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Oct 9, 2020
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Unfortunately, that is not a lot of money in the CPU market, so you are very limited. However, the good news is that once you add just 30 Euros to that amount, you can upgrade pretty massively. So if the product prices are ultimately the same in Europe as it is in the US (where I am), then 170 Euros, or 200 dollars can net you a Ryzen 3600x which is often agreed to be the best gaming CPU for performance to dollar ratios currently available on the market (which does not consider the new Ryzen 5000 getting released on November 5th).

I recently ordered a Ryzen 3600x for 209 dollars, so that would be like 174 Euros for you. It's a significant boost.

HOWEVER, you cannot overclock on an A320m motherboard, so what really would the point be, ultimately? Unless you upgrade your motherboard (might make sense to just build a new PC at that point), then I'd just stick with the Ryzen 2600x.

Although, I would personally do things differently altogether. I'd just use what I have now given those specs, and start a "swear jar", so to speak, and start dumping some amount - maybe 100 dollars a month - into that "fund", and then build an all new system altogether. But that is such an enormous assumption on my part, and I have a completely different financial situation that others... not to mention, how much importance I put into gaming might be radically different than you.

But the reason I even bother mentioning that is because your system, as currently described, is not majorly upgradable. And with the stuff happening between AMD, Nvidia, Intel (CPUs and GPUs) now and in the near fute, I don't feel like such an incremental upgrade would really give you as much value as you hope when upgrading/sidegrading from a 3200G to a 2600X.
Currently being a student saving money is possible but difficult, I always try where I can however. I literally just the other day bought a 1070, so looking forward I would want a CPU to make the most out of it as I find that the 3200g can limit it quite significantly. The 3600x is still £200 here in the UK so it would be really pushing a budget, but it might be worth it. I am not really looking to overclock that much however.
 

tsibiski

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Currently being a student saving money is possible but difficult, I always try where I can however. I literally just the other day bought a 1070, so looking forward I would want a CPU to make the most out of it as I find that the 3200g can limit it quite significantly. The 3600x is still £200 here in the UK so it would be really pushing a budget, but it might be worth it. I am not really looking to overclock that much however.
Considering that, I think it would be good for someone in the forum that knows more about this to say whether you really need to worry about a 3200G throttling a GTX 1070. I'm not so confident, personally, that you'd need to worry much about that. The 2600x's major upgrade over the 3200G is a notably bigger L3 Cache, which definitely affects gaming.

But I can't really say for sure if the difference you'd find in performance would be worth this price of the upgrade. If you have the money to go with the 2700x, and you are comfortable with the price, you will DEFINITELY see some degree of better performance in most situations - even if it's not a huge FPS boost. But I can't guarantee that better performance is worth the price, vs saving up for later. I'll let someone else chime in on that.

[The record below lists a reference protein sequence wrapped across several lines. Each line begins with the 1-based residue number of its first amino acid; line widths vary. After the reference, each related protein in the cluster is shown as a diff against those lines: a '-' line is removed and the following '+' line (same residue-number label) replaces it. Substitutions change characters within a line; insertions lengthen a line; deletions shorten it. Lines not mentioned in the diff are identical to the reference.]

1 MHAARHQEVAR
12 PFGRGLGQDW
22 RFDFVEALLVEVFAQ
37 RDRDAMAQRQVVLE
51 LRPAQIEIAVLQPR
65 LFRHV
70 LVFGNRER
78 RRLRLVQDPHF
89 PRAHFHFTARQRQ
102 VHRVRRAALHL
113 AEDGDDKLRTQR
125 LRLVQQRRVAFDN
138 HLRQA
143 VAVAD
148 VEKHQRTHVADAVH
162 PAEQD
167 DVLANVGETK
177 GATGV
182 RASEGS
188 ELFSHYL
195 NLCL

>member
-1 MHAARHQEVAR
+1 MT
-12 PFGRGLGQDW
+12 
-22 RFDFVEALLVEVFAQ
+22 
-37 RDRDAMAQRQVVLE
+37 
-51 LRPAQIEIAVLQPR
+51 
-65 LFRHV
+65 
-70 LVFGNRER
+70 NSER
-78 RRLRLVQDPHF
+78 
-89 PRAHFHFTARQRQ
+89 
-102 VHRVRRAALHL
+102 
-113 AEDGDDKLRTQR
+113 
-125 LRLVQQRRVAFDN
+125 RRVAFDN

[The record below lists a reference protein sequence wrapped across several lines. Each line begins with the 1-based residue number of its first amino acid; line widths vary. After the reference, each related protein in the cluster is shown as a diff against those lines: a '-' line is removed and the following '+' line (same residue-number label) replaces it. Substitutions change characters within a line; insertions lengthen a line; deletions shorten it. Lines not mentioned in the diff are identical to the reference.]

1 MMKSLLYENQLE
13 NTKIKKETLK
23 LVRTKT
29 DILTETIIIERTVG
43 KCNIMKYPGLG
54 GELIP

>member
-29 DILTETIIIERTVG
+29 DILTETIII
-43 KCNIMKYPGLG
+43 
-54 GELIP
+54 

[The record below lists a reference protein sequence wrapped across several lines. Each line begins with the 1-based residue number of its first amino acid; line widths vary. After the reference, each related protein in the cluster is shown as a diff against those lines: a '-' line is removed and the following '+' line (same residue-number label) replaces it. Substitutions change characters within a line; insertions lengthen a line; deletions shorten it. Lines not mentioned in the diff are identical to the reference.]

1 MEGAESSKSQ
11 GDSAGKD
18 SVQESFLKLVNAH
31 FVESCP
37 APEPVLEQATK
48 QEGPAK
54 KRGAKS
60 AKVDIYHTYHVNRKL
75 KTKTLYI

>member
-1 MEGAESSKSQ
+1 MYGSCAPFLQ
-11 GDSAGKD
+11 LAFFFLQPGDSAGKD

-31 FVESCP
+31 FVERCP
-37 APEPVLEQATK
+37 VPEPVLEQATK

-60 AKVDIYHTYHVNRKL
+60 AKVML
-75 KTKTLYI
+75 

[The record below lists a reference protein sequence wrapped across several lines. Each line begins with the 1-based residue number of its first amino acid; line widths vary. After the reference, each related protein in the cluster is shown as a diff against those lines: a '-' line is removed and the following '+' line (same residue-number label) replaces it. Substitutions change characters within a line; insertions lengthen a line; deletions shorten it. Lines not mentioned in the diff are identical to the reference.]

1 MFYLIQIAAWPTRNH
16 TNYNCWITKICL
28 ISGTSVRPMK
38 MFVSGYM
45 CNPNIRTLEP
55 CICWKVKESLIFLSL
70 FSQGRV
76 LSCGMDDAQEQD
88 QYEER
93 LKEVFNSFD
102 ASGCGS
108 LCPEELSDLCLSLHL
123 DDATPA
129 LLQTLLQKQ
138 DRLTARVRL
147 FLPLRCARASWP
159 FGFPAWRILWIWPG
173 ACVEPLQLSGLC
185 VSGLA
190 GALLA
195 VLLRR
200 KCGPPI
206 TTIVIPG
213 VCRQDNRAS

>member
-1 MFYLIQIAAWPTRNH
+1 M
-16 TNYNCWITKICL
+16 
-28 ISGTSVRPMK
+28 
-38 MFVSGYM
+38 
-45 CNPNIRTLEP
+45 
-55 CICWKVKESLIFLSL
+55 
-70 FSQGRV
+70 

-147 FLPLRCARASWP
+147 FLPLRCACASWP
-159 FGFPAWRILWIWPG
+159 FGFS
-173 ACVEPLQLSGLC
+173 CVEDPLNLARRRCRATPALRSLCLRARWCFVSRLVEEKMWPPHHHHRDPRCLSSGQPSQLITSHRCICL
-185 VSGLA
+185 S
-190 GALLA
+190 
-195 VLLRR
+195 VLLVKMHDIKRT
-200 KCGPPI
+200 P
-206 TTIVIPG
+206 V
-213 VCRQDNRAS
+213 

Also keep in mind that, if you were to be playing in 4k, the difference you see by upgrading your CPU will be significantly lower than if you were playing in lower resolutions than 4k. CPU's are much more important for 1080p and lower resolutions. If you got the GTX 1070, and are playing in 4k, and finding the performance to be not-up-to-snuff, you won't notice much of an upgrade with your new CPU. If you are playing 1080p and hoping for more FPS, you will get a bigger boost from this upgrade.
 
Oct 9, 2020
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Considering that, I think it would be good for someone in the forum that knows more about this to say whether you really need to worry about a 3200G throttling a GTX 1070. I'm not so confident, personally, that you'd need to worry much about that. The 2600x's major upgrade over the 3200G is a notably bigger L3 Cache, which definitely affects gaming.

But I can't really say for sure if the difference you'd find in performance would be worth this price of the upgrade. If you have the money to go with the 2700x, and you are comfortable with the price, you will DEFINITELY see some degree of better performance in most situations - even if it's not a huge FPS boost. But I can't guarantee that better performance is worth the price, vs saving up for later. I'll let someone else chime in on that.

Also keep in mind that, if you were to be playing in 4k, the difference you see by upgrading your CPU will be significantly lower than if you were playing in lower resolutions than 4k. CPU's are much more important for 1080p and lower resolutions. If you got the GTX 1070, and are playing in 4k, and finding the performance to be not-up-to-snuff, you won't notice much of an upgrade with your new CPU. If you are playing 1080p and hoping for more FPS, you will get a bigger boost from this upgrade.
Yeah its mostly just 1080p stuff, not too fussed about anything higher personally. Thanks for the input though. I will probably save up for the 3600x it does make the most sense anyway, and I don't mind waiting a bit. Besides I'm perfectly happy with what I've got. Just the typical wanting more and more upgrades
 
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tsibiski

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Why not the 3600 (no X) which is cheaper and still a better performer?
It is now a mere 10 USD less than the 3600x, or about 6 Euros. The performance boost between the 3600 and 3600x at a mere 10 USD is so dramatic that I cannot possibly fathom a reason to get the 3600 over a 3600x - unless your region does not allow you to get the 3600x at a mere 10 dollars more. If it is at least 50 dollars more in your region, then it is not worth the upgrade.